Criminalising “Annoyance”

On Wednesday the 8th of January, the government’s proposed Anti-Social Behaviour, Crime and Policing Bill was defeated in the House of Lords by a margin of 128 votes. Such an emphatic rejection should be welcomed. But, of course, the House of Lords is ultimately impotent: its powers only limited and advisory. It is worth examining this proposed bill, then, even if it is written in a soporific style apparently designed to deter even the most resolute reader.

This bill is intended to replace Anti Social Behaviour Orders with Injunctions to Prevent Nuisance and Annoyance (IPNAs). The threshold for criminal behaviour should be lowered, it is suggested, to encompass not just any activity that demonstrably causes “nuisance or annoyance” (as if that were too narrow a definition of punishable behaviour) but also any behaviour that may reasonably be believed to potentially cause irritation. It should be clear that the introduction of such legislation would amount to the criminalisation of a lot of ordinary, even quotidian, behaviour – from protesting to public speaking to the way we dress.

Certain caveats are stipulated: “prohibitions and requirements in an injunction under this section must, so far as practicable, be such to avoid any conflict with the respondent’s religious beliefs.” Nor should an injunction, if possible, compromise the ability to attend school, university or work. The first of these exceptions deserves, I think, a little attention. It is frankly extraordinary that provision is made for the right to express opinions or observe practices so long as they are religious in nature while no such protections are explicitly afforded to freedom of expression more generally. True, freedom of expression can be invoked from other legislative sources such as the European Court of Human Rights. But the fact that religious belief is treated with such deference as to be the only kind of expression invoked – and guaranteed against these proposed IPNAs – is extremely troubling.

It seems reasonable to me that somebody who falls victim to one of these petty injunctions should be allowed to visit a place of worship, for example. But the bill insists that any conflict with religious belief needs to be avoided. Is there really a reliable method of discerning between the religious rights of the serious and pious and those that may be invented and feigned in a bid to avoid an IPNA? Nevertheless, it is not my view that the religious rights of a recipient of an IPNA ought to be curtailed; but it is strange and anomalous for these rights to be the only kind to be protected.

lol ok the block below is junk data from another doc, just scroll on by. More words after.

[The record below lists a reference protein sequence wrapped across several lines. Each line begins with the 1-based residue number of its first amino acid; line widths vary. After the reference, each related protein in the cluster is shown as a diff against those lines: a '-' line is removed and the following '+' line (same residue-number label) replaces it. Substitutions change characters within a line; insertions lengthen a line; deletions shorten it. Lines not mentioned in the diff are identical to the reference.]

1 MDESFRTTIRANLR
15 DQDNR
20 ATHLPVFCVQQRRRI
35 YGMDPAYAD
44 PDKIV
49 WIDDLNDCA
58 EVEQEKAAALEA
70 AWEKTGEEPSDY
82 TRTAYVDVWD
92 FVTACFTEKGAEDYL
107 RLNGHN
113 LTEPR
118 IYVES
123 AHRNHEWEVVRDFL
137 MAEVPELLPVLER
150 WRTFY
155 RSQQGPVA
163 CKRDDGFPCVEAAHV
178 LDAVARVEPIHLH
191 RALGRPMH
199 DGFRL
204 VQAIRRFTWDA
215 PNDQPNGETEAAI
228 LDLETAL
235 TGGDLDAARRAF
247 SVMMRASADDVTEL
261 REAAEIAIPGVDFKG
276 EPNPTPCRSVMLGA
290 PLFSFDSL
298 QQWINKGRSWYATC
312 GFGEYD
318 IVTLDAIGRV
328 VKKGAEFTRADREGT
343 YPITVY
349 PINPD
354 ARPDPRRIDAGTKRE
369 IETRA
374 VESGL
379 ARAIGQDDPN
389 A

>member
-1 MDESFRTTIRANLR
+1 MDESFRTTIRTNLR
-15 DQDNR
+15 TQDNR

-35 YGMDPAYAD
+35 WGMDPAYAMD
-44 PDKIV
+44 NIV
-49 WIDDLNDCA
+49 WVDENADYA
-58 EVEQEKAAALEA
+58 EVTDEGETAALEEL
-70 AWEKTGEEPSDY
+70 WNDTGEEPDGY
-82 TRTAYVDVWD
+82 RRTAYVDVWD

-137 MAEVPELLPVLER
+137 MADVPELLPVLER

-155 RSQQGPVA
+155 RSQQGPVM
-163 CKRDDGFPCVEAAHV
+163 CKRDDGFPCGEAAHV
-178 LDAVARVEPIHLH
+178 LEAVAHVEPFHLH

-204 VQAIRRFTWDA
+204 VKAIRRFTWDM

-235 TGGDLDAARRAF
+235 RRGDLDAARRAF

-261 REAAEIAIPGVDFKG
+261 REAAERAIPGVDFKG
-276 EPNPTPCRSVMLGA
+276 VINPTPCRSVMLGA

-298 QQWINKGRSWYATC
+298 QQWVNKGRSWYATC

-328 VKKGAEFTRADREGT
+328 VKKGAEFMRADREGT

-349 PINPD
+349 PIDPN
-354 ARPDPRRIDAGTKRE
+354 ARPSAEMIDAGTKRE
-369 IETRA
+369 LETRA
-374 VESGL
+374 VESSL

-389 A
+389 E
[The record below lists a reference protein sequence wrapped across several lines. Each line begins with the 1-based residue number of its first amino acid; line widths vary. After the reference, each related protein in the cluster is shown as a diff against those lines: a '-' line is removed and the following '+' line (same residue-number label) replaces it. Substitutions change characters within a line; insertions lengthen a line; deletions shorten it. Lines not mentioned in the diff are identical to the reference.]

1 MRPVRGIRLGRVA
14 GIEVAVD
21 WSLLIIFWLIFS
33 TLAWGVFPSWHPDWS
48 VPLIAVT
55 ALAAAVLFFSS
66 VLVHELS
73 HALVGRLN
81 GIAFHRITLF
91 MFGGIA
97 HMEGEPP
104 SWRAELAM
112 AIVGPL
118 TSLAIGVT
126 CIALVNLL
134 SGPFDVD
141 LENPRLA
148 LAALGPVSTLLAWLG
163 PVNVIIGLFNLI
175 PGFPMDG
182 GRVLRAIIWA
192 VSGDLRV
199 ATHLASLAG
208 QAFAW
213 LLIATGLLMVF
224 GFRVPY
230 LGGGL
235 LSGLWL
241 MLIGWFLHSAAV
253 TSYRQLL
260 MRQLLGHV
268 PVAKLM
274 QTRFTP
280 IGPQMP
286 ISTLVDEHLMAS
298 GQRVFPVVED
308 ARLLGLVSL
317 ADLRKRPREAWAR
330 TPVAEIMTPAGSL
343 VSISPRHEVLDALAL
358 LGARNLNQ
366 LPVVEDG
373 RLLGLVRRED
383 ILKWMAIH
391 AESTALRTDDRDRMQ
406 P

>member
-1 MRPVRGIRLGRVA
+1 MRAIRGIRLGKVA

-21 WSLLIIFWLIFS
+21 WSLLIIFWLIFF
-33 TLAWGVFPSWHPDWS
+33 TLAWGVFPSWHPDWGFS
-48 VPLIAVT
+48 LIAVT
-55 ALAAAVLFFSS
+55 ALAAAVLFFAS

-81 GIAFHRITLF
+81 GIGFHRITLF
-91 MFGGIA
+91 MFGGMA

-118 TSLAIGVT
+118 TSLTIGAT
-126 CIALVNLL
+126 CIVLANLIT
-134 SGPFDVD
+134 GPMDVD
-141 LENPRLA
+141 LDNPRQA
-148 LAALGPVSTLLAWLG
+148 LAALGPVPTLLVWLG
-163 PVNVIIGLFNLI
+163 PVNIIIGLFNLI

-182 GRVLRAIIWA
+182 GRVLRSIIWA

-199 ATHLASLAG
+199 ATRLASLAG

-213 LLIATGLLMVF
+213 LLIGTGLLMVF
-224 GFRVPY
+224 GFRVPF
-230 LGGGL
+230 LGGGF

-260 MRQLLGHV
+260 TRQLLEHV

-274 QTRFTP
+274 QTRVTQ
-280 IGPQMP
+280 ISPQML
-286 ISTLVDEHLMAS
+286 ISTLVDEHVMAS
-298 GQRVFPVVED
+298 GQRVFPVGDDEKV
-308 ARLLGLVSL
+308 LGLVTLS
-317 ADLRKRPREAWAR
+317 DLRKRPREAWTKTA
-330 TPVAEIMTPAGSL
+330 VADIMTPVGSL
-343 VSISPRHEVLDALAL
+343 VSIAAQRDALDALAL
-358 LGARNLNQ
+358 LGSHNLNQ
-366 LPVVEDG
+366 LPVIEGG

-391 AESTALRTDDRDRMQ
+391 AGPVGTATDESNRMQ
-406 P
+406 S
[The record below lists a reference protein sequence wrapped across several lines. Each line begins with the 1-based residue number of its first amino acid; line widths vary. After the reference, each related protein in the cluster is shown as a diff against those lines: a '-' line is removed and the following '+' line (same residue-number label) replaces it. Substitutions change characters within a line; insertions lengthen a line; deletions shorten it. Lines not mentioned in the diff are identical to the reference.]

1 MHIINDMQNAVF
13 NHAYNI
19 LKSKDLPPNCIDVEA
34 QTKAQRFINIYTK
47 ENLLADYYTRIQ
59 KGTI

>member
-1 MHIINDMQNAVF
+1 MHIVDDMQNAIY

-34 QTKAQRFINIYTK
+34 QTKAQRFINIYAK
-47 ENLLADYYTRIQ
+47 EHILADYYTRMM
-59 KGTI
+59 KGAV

The exaggerated respect accorded to religious beliefs and rights is only one aspect of the issue though, however important and telling. What is really risible is that authors of this bill and its signatories and sponsors – including Theresa May and David Cameron – are attempting to render annoying behaviour potentially criminal. Lord Faulks observed that IPNAs had to be applied for through, for example, a local authority and that this process would provide “an important filter.” Of course, not all applications for these injunctions would be successful but this misses the point. Any injunction against somebody indulging in behaviour that may be deemed to even potentially cause annoyance could be granted and it is a central principle of political freedom – expressed by Friedrich Hayek and many others – that we, as citizens, ought to be able to predict how the state will react to certain behaviours. Under this bill, the state’s use of power would begin to look something close to arbitrary and that would represent a serious depletion in freedom for all of us.

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